Regarding Password Auth. is that where the trunk is not always registred eg. nothing is written in the Register String/Incoming ?

  4. Hi Chris, Thanks for the great content!! How often and under what circumstances would you recommend the use of an SBC for SMB clients or are the configurations mentioned in the video the best practice?

  5. PSTN (POTS) = over 150 year old technology. FAX 10 years before PSTN. 🙂

    BTW why not use SIPStation since that is baked into FreePBX 🙂

  6. Right now I'm using a flowroute trunk for my "experimental" PBX, but I'm looking for alternatives for my business.

    Currently, the business is served via a Verizon Wireless Home Connect device which is basically a cellphone to POTS box. Have you had any experience with using a device like that connected through a FXO card? I haven't been successful yet, but I'm not sure if it's the Verizon box… Or my FXO card.

    Though right now, after a FreePBX update… My card isn't working, so that experiment is on hold.

  7. Thanks for the great trunking info! One thing, don't forget to add these videos to your playlists. I believe a few new videos have been published that haven't been attached to their respective playlists.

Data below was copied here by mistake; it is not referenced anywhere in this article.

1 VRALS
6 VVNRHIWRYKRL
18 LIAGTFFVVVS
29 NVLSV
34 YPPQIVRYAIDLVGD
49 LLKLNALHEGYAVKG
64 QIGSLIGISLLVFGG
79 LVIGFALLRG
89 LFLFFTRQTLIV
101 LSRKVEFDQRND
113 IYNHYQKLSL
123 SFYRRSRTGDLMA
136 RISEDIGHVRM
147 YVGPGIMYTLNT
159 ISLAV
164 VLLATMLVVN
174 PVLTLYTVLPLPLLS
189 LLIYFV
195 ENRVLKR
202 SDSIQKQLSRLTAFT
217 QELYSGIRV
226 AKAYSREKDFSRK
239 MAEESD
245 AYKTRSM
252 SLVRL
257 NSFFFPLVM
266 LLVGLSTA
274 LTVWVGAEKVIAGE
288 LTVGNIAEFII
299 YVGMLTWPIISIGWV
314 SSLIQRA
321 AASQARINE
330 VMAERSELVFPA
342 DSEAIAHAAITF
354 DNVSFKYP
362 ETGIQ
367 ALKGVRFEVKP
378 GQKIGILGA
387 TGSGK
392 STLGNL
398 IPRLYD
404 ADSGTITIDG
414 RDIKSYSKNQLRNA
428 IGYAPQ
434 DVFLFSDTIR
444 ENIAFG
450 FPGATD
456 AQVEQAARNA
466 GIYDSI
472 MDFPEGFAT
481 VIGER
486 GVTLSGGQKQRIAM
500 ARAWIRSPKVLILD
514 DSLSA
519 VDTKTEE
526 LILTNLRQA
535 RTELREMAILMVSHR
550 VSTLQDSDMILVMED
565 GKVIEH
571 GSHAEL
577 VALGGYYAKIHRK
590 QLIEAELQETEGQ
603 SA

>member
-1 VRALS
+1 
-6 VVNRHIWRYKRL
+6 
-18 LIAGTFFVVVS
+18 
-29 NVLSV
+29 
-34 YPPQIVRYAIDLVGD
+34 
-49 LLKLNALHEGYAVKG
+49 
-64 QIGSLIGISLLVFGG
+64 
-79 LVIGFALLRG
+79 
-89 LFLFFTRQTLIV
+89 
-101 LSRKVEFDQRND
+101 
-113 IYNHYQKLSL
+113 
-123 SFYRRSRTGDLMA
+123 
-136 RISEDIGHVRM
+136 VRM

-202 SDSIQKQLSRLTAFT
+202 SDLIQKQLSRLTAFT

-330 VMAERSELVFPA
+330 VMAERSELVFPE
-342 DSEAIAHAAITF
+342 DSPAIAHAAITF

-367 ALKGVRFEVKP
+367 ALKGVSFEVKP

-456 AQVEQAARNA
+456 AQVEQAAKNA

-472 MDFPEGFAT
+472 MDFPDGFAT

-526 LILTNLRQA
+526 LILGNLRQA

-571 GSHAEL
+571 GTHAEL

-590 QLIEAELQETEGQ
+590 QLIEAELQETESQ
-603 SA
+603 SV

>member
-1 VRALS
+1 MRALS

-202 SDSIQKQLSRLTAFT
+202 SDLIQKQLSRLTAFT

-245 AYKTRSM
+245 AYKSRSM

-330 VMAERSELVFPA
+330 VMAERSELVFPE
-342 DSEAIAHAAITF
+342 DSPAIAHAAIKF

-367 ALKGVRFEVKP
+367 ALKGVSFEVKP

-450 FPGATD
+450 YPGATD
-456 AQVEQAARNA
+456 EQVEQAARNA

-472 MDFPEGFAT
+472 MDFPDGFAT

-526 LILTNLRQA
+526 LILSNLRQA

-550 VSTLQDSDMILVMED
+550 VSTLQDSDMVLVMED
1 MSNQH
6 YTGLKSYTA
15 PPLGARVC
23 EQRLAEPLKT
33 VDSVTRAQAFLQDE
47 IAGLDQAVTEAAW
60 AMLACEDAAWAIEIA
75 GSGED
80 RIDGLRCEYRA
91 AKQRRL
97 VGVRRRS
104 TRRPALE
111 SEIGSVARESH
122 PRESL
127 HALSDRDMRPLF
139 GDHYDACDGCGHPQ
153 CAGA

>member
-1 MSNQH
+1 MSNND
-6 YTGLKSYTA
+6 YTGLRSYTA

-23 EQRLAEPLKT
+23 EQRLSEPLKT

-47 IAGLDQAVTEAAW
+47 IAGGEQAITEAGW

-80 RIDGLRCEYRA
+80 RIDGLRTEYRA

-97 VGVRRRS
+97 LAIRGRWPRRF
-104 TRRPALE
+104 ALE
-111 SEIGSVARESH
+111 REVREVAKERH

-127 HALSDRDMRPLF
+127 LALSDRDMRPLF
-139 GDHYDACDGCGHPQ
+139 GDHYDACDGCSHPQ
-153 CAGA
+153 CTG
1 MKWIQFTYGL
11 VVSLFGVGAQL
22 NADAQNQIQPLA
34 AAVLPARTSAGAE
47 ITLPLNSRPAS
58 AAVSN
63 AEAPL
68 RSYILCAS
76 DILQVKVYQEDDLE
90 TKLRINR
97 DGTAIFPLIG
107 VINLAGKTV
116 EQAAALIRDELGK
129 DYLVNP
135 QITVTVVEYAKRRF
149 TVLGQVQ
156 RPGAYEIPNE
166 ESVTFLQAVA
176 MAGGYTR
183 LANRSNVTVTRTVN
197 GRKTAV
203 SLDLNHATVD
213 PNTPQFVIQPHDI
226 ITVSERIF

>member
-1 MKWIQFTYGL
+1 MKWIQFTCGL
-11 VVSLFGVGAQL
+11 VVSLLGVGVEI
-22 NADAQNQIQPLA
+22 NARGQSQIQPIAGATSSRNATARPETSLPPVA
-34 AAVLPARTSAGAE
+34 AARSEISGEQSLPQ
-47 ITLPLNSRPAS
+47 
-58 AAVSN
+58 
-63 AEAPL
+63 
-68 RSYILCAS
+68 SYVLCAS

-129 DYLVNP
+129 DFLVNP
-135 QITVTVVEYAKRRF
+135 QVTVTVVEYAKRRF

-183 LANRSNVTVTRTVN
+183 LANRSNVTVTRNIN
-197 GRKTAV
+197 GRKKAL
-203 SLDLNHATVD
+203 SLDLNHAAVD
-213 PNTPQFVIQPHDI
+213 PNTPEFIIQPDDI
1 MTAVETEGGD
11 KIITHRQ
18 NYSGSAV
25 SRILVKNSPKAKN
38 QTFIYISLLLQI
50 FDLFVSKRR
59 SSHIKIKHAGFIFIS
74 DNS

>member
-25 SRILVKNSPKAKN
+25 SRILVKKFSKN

8. For me to use IP based authentication do I need to have a static IP address on the wan side of my router? I would think it would be mandatory if I'm putting in that IP information into the connection information of my SIP provider. Or is there a way for them to check on which IP I am at if it changes. Most home users only have DHCP wan IP provided by their ISP.

  9. Hi Chirs and @Crosstalk Solutions thanks for all this kind of videos, God bless you. Can you help me please, I have a question…
    How will be the autentication with IP way?

    "Id":[email protected]…/"Id" …? can you confirm me please.
    Thanks in advance.

  10. Hi Chris. Thanks for the great videos. You mentioned about forwarding ports to freepbx only from the SIP provider IP. The issue with providers like Flowroute is that the RTP traffic can come from different servers. What do you suggest for forwarding ports 10000 to 20000? From what I've read freepbx is supposed to send an initial packet to the RTP server to open the firewall, but I've never had luck with this. This typically results in one way audio. Thanks and keep sipping 🙂

  11. Hi Chris thanks for the very informative videos.
    Iam a newbie to Freepbx and trying to setup at home with about 10 extensions. I have Cisco SPA8000 as gateway with 8 line ports. I have created a chansip trunk and it shows as 1 registered. But on the Cisco SPA8000 gateway it shows off hook and not registered. I dont know if I am making a mistake or if SPA8000 work or should I get a different one?
    can you help me out please?